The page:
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RAM 1500 Limited 2021 NZ road test review

The new Ram 1500 Limited is a flash truck, packed with as many features as most luxury cars. It’s definitely a pickup for the boss.

Words: Kyle cassidy

| Pictures Tom gasnier

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What does the aspiring Ram buyer really want? A bigger, well loaded and more expensive truck of course. And to that end, Ram’s local outpost has been bolstered with the introduction of the latest generation “DT” of the 1500.

A quick explanation. In the United States, Ram Trucks sell both the DT 1500 and the older generation ‘DS’, dubbed the Classic, at a lower price. It’s this older model that we’ve had exclusively here, but with the arrival of the next-gen truck, the local lineup has been revamped. We now have the DT available in premium Laramie and Limited premium specs, while older DS trucks are available in lower quality Express and Warlock trims.

There is a price increase associated with the new model, but everything is more expensive lately. Sheesh, that inflation rate, eh? Where the old DS Laramie was selling for $ 119,990, the new DT is $ 132,990 while the Limited we were driving was $ 159,990. It is quite a ticket for a pickup but then it is quite a truck. Not that the old one was exactly lacking in space, but the DT is longer, slightly wider and sits on an extended wheelbase, making way for an even more spacious cabin.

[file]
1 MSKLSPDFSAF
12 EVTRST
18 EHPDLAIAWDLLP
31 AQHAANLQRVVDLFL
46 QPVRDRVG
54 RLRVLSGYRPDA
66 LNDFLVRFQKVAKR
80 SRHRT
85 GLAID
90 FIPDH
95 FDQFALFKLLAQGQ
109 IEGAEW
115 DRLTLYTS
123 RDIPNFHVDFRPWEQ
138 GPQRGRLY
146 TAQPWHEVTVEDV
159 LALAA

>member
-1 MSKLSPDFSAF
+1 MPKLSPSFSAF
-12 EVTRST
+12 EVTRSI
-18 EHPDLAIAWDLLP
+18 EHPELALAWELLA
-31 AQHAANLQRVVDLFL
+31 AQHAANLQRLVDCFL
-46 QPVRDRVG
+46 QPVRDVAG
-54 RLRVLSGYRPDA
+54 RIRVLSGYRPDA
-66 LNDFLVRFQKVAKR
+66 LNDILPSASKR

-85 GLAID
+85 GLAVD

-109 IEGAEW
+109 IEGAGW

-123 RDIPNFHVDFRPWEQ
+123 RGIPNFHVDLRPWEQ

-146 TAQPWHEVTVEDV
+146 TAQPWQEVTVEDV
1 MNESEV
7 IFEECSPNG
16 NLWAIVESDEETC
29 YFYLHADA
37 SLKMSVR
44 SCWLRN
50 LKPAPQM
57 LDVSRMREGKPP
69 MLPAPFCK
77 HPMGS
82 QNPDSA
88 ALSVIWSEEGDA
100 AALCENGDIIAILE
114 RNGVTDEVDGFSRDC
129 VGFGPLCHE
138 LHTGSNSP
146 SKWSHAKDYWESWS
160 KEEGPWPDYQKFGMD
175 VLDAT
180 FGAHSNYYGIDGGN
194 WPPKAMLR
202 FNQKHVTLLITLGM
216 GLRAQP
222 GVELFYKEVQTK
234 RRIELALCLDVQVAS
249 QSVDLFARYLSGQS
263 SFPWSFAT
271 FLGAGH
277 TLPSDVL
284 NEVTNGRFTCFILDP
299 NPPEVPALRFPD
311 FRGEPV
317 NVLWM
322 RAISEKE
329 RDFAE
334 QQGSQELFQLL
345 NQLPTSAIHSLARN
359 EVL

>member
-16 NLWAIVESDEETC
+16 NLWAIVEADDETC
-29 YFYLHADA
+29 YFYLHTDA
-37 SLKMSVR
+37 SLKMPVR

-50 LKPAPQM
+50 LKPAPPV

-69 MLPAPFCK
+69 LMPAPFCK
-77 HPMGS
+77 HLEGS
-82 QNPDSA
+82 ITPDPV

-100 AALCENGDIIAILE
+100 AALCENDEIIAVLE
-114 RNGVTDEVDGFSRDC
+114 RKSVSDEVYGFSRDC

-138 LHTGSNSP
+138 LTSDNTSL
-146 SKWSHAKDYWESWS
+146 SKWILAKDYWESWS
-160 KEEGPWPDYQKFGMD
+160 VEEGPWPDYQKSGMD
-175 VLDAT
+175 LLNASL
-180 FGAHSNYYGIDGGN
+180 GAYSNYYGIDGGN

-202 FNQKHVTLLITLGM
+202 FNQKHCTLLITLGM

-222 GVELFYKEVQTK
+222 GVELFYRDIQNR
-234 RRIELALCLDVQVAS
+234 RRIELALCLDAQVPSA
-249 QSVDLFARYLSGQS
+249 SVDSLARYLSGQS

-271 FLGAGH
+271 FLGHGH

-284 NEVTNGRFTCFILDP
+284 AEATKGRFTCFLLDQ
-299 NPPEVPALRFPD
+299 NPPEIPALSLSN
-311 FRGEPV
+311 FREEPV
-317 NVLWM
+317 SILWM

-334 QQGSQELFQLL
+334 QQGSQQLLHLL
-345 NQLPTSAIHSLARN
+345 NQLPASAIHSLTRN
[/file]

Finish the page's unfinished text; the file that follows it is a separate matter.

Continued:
The Hemi has a decent distribution of torque across its range, with real traction starting at 2,000 rpm, and pulls up to 5,500 rpm.

The Limited is a flash platform with a number of perks, such as automatic side steps that extend when you open the door, making it easier to enter the cabin. Here you’ll find a large 12-inch portrait-oriented touchscreen on the new dashboard. This truck is covered in leather, the seats are covered in soft full grain leather and there are miles of double stitching. Harder plastics are relegated to the lower regions of the cabin, while there are plenty of additional extras like the leather-wrapped grab handle and ornate stitching reminiscent of the Old West. There are countless USB chargers and plenty of storage space in the cabin. The seats are heated (as is the steering wheel), ventilated and motorized and there is additional adjustment at the steering wheel and pedals.

Its rear quarters are expansive with a true three-sided bench offering matching leg and head height, while there’s even a recline function. And the seats can also be folded up to increase storage in the cabin when on duty. If you tire of the V8 soundtrack, you can pump up the 900-watt Harman Kardon system with its 19 speakers; apparently it is the most powerful system ever installed on a pickup. When muted you’ll notice this Ram is roaming royally, noise levels are dampened through active noise cancellation and acoustic glass.

The Limited comes standard with the Rambox tray, incorporating storage compartments in the side of the well and a tri-fold tonneau cover. The bridge is more easily accessed with a retractable step in the rear left corner, while the tailgate features remote release, smooth falling action, and an assist spring that makes it easy to pull out. put back in place. Despite its size, the Limited’s payload is not huge, 701 kg. But that’s the towing capacity you buy the Ram 1500 for, with the capacity to haul up to 4,500 kg.